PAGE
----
Dems decision to sit out the tax fight may prove to be an epic policy and political blunder

Dems decision to sit out the tax fight may prove to be an epic policy and political blunder
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[Ed. – Tonight, I feel mostly regret at what could have been. Tax reform is an issue that is ripe for bipartisan compromise. There is a sincere desire on this side of the aisle to work with the GOP, particularly on tax reform, but we have been rebuffed, time & time again. — Chuck Schumer]

Democrats have a lot to say about the Republican tax-reform plan, including that it is a “middle class con job” and is going to cost the GOP its congressional majorities. That’s quite the bold claim, coming from the party that is in fact in uncharted tax-politics territory.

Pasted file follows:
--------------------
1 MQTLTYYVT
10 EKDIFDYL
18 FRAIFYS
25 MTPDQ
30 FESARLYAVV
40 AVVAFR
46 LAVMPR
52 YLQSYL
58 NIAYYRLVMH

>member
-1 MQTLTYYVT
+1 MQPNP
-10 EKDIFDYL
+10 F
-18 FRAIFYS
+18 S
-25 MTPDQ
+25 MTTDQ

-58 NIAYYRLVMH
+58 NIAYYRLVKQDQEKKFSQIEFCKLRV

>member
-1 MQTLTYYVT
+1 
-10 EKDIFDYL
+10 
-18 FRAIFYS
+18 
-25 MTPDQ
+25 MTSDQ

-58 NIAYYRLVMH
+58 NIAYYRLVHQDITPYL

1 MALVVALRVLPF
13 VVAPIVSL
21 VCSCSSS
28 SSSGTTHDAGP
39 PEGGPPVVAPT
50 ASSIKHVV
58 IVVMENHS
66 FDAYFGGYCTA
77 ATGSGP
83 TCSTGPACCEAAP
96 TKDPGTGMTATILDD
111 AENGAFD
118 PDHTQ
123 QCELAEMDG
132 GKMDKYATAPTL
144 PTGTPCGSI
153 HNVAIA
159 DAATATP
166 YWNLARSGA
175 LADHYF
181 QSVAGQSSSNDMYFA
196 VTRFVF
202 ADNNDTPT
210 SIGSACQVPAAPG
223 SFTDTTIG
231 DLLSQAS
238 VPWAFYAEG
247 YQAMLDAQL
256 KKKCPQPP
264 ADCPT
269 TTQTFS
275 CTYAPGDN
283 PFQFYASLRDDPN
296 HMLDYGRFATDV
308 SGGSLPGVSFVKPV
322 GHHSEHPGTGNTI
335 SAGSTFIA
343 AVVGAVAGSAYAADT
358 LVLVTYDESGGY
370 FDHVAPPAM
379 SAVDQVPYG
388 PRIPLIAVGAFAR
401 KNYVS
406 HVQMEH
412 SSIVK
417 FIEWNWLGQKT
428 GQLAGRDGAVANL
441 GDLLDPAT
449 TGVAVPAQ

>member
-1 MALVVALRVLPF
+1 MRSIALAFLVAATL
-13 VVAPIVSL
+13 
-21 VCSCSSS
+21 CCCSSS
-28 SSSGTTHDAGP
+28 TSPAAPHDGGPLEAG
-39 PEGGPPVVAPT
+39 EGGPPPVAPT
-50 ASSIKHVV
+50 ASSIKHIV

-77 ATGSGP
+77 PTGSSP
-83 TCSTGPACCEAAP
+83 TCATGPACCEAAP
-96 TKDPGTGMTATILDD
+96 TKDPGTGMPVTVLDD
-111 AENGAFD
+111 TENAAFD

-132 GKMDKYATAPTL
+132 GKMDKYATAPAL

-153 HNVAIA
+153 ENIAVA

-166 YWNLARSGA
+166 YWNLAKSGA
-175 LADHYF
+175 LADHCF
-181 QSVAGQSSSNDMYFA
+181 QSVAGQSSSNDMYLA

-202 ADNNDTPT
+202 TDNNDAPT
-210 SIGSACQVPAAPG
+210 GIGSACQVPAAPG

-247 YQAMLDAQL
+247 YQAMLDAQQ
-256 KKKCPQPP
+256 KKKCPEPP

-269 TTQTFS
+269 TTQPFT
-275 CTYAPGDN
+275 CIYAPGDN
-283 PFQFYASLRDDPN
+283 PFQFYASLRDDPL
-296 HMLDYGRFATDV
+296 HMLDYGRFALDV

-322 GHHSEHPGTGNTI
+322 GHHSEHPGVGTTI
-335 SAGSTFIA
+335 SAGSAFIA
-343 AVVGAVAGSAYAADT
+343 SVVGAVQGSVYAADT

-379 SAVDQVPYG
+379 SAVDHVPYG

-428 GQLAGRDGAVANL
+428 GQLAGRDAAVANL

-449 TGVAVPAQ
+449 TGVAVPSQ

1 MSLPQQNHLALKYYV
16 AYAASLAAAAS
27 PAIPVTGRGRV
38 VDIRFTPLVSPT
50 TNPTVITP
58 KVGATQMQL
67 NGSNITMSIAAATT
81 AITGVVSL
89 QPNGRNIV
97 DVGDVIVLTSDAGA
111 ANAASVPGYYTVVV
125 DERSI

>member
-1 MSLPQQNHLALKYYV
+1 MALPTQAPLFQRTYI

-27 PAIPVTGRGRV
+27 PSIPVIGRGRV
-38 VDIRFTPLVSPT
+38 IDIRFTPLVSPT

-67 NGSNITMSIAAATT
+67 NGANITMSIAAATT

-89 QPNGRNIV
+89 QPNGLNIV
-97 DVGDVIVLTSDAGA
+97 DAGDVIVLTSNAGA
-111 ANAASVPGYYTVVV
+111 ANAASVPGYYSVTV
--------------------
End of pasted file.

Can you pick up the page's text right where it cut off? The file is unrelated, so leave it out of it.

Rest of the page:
Americans have short political memories, which means it is no longer possible to remember a world in which Democrats didn’t hate tax cuts. And in the mainstream media — which shares the left’s penchant for class warfare — it’s also no longer possible to read an analysis that doesn’t assume Democrats are on the right side of history, that these tax cuts are “unpopular,” and that this reform holds grave political risks for Republicans.

Based on what? Democrats certainly have no modern evidence of these propositions, since they’ve never uniformly opposed tax cuts. In fact, it’s been 16 years since the party even engaged in a big tax brawl, during George W. Bush’s first year as president. What’s striking is just how many Democrats enthusiastically signed on to Mr. Bush’s tax bill, and just how far off the political rails the party has gone in the intervening years.

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